What happened

Shares in copper miner Freeport-McMoRan (FCX -1.55%) surged by 16% in October, according to data provided by S&P Global Market Intelligence. Usually, when such moves occur, investors first look at the price of copper over the month. However, the industrial metal started the month trading at around $3.40 per pound and ended at a similar level.

Instead of slavishly following the copper price trend over the course of the month, investors elected to take a glass-half-full approach to the miner's prospects. It's a viewpoint supported by the mining company's third-quarter earnings, released in the third week of the month. 

During the presentation, CEO Richard Adkerson allayed investors' fears over the impact of a slowing economy on copper. The industrial metal is always seen as being highly sensitive to the economy because it's used across a broad swath of industries, including construction, electricity/power, transportation, consumer products, and industrial machinery.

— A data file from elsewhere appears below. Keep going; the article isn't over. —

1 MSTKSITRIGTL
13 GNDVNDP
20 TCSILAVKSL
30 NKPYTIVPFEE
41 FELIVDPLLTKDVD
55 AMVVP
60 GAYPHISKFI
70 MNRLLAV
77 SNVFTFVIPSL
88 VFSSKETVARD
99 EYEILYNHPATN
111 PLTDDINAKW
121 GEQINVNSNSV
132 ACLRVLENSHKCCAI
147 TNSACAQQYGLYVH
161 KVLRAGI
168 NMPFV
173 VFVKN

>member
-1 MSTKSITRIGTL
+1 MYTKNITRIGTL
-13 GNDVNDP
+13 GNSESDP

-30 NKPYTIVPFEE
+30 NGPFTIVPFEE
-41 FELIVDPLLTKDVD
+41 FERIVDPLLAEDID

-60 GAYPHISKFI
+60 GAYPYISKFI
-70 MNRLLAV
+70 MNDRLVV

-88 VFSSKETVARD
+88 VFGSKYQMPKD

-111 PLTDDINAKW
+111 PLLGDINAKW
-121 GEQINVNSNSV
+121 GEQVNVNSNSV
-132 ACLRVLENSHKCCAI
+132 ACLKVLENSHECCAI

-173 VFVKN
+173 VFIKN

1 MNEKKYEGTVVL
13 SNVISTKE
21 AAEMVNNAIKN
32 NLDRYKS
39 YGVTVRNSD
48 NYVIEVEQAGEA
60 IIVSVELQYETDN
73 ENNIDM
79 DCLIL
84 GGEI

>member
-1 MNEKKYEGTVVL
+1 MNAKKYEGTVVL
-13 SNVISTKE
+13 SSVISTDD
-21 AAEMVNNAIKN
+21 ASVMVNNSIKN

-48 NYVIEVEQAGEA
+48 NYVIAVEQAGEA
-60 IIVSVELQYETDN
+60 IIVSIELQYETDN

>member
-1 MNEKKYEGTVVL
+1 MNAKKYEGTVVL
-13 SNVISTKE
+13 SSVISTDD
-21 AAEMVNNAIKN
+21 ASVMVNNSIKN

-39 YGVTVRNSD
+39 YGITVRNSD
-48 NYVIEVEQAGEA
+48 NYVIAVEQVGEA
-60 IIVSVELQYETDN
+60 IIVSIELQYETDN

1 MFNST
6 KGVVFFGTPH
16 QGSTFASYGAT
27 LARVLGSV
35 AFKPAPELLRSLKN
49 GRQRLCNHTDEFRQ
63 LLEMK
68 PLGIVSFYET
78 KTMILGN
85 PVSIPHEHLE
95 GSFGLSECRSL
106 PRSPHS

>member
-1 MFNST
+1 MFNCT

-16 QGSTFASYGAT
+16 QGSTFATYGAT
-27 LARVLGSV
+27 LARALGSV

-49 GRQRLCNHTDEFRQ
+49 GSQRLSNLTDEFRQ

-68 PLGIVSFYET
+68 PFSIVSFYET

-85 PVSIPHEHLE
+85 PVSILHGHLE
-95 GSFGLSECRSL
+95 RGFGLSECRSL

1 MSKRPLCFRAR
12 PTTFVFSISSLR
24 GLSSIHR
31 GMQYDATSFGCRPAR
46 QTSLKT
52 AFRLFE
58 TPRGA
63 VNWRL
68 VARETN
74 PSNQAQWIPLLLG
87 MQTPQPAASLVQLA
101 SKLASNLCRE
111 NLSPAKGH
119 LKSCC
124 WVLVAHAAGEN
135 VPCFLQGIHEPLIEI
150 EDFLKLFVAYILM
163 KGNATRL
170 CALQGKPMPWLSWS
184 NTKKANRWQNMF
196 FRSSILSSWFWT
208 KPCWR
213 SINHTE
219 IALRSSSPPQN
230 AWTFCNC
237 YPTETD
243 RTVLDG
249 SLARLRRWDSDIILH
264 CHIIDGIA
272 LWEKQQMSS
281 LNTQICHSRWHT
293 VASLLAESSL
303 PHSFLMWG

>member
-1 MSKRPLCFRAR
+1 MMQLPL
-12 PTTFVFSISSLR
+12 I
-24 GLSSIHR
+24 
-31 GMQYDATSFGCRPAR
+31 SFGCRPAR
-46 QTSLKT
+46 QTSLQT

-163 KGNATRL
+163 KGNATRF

However, Adkerson argues that there's a discrepancy between a tight physical market for copper and its price. Accordingly, if the physical market remains tight and the relatively low price encourages more buying and less investment in supply, then the likelihood is for higher prices down the line -- good news for Freeport-McMoRan. 

So what

The argument over the future price is one thing; the fact that the mining company is still highly profitable at the current price is another. For example, management argues that at a price of copper of $3 per pound, Freeport-McMoRan would generate $6 billion in earnings before interest, taxation, depreciation, and amortization (EBITDA) on average in 2023 and 2024. Despite the substantial rise in the price, Freeport-McMoRan's market cap is still only $44.6 billion. 

Now what

If the economy, particularly the Chinese economy (a key consumer of copper), falls off a cliff, then all bets are off. However, the underlying demand for copper looks positive over the long term, with marginal demand growth driven by its use in electric vehicles, renewable energy, and electrification in the economy. On the other side of the equation, supply growth is constrained by increasing regulations and environmental concerns – one reason large miners are making takeover bids for smaller miners

On balance, gaining exposure to copper via buying Freeport-McMoRan is an attractive investment proposition on a risk/reward basis.